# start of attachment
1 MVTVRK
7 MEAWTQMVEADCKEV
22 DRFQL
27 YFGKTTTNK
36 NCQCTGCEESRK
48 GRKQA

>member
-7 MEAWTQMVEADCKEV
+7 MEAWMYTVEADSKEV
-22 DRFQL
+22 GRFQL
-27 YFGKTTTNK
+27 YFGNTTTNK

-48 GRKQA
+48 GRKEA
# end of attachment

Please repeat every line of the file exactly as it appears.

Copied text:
1 MVTVRK
7 MEAWTQMVEADCKEV
22 DRFQL
27 YFGKTTTNK
36 NCQCTGCEESRK
48 GRKQA

>member
-7 MEAWTQMVEADCKEV
+7 MEAWMYTVEADSKEV
-22 DRFQL
+22 GRFQL
-27 YFGKTTTNK
+27 YFGNTTTNK

-48 GRKQA
+48 GRKEA